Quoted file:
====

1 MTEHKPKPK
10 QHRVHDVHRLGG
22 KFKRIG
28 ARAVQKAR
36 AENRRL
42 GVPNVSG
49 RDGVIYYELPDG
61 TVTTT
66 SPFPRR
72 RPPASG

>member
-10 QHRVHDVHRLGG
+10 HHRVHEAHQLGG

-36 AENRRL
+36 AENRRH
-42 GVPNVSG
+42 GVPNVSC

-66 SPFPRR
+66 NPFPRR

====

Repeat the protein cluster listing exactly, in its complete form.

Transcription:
1 MTEHKPKPK
10 QHRVHDVHRLGG
22 KFKRIG
28 ARAVQKAR
36 AENRRL
42 GVPNVSG
49 RDGVIYYELPDG
61 TVTTT
66 SPFPRR
72 RPPASG

>member
-10 QHRVHDVHRLGG
+10 HHRVHEAHQLGG

-36 AENRRL
+36 AENRRH
-42 GVPNVSG
+42 GVPNVSC

-66 SPFPRR
+66 NPFPRR